Ystum Colwyn Farm, Meifod
Left: Barn 2 - Brewery, cheesery and dairy built in 1719. © CPAT 1682-16.
A programme of detailed building recording was undertaken by CPAT at Ystum Colwyn Farm, 5km to the north-east of Meifod, near Welshpool. The present-day farm complex is spread over a considerable area, with numerous outbuildings and modern barns in addition to the five structures which formed the subject of the survey. Originally, however, it appears that the farm developed around a fold yard on the south-east side of the complex, where Barns 3-5 are located. The present house was extensively renovated in 1825, but apparently retains elements of a much earlier timber-framed building now largely hidden within its structure. Barns 1 and 2, constructed in the early 18th century, lie to the north-west of the house, some distance from the main farm complex. The survey was undertaken using a digital laser theodolite which enables detailed recording both inside and outside the buildings without the need for ladders and scaffolding.
Right: Barn 1 - Cart shed and stables built in 1721, incorporating part of an earlier timber-framed building. © CPAT 1682-47.
The origins of Ystum Colwyn are not known. It was not only the name given to a gentry house, but also to a township in Meifod which would certainly suggest that the latter was known by that name in the Middle Ages. But whether there was a medieval farm and house here cannot be established on the basis of the documentary evidence alone. At present the earliest references come from the later 16th century.
In the Elizabethan period the house and its estate belonged to the Thomas family, and then sometime in the first quarter of the 17th century to Lumley Williams of Cochwillan near Bangor in Caernarvonshire, who acquired it through marriage. Williams established the family at Ystymcolwyn, as it was then termed, for six generations, until towards the end of the 18th century it passed to Sir Robert Howell Vaughan of Hengwrt and Nannau. In 1849 the estate was sold to James France France of Bostock Hall in Cheshire, who built Ystym Colwyn House, 600m or so to the west of the farm. In 1921 the whole of the estate changed hands again, the farm being purchased by the family of the present owner.
Left: Barn 3 - two of the crucks formed from timber felled in 1559 to build the original three-bay barn. © CPAT 1682-84.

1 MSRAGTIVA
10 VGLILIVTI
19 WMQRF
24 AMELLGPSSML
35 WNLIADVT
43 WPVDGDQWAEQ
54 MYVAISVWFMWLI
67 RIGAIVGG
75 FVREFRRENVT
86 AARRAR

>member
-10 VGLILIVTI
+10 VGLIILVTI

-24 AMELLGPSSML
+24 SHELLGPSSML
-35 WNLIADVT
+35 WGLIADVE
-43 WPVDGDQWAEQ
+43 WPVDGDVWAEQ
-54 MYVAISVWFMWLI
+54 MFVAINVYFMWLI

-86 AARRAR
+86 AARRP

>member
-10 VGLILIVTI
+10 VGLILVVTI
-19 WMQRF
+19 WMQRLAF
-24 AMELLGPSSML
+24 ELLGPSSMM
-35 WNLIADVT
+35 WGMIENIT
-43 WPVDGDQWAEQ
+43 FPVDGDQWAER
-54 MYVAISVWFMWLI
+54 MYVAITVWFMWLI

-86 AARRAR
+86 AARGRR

The survey provided significant new detail regarding the construction and phasing of each of the buildings. The earliest structure is a cruck and box-framed barn, which is an outstanding survival of post-medieval carpentry and vernacular architecture. The three surviving crucks are unusually large for an agricultural building and even more surprising is the survival of the original doorway in the framing on the north-west side. A number of timbers have been dated by the Oxford Dendrochronology Laboratory, providing a felling date in the summer of 1559 for two of the crucks. The barn was later extended in two phases, each with the addition of two bays, with the final addition of an aisle along the north-west side. The surviving trusses and framing possess good carpentry detail, including partial sets of assembly marks and two inscriptions, one of which is dated 1770. There is also a lateral extension, one of the trusses of which has given a felling date in the summer of 1669. This ties in with a doorhead carved with the initials IW and MW, and a date of 1670 (or possibly 1640). One of the initials may in fact be JW, referring to John Williams (1627-1706).
Right: Barn 3 - one of the later box-frame trusses added as the barn was extended. © CPAT 1682-103.
A pair of brick-built structures, now used only for storage, incorporate elements of earlier buildings. The earlier building was originally a brewhouse, later converted for use as a dairy and cheesery. The building, which bears a date stone of 1719, is of exceptional quality for an agricultural building, with fine hand-made bricks and excellent carpentry detail in the roof and king-post trusses.
The building also retains a number of important features such as the oven, boilers and cheese-press base, together with the later additional of a dovecote in the attic of the rear wing. The other building is dated 1721 and was erected as a cartshed and stables, but includes part of a stone and timber-framed building in the rear wing. The roof trusses are also of interest as they have largely been assembled from reused timber and do not possess a common construction technique.
Left: Barn 2 - king post roof truss. © CPAT 1682-01.
The remaining two barns, although of lesser significance, are still of interest, particularly when considered as part of the group of farm buildings. One building was previously used as a threshing barn, although it is unlikely to have been originally built for that purpose. The surviving trusses suggest that it was formerly of timber-frame construction, although the walling has later been replaced with random stone. A polygonal horse engine house was added to the south-eastern side, probably in the early 19th century, to provide power for threshing and other machinery. Unfortunately, none of the internal detail survives. The adjacent barn is now used as a shelter shed although it was formerly a mixing barn. An external steam engine would have powered machinery for cutting roots and fodder and the drive shaft still survives, although the machinery has long since been removed.
The collection of buildings at Ystym Colwyn Farm presents what may be a unique group of agricultural buildings, demonstrating the importance of the farm from the early post-medieval period until the 19th century.
Right: Barn 4 - horse engine house. © CPAT 1682-60.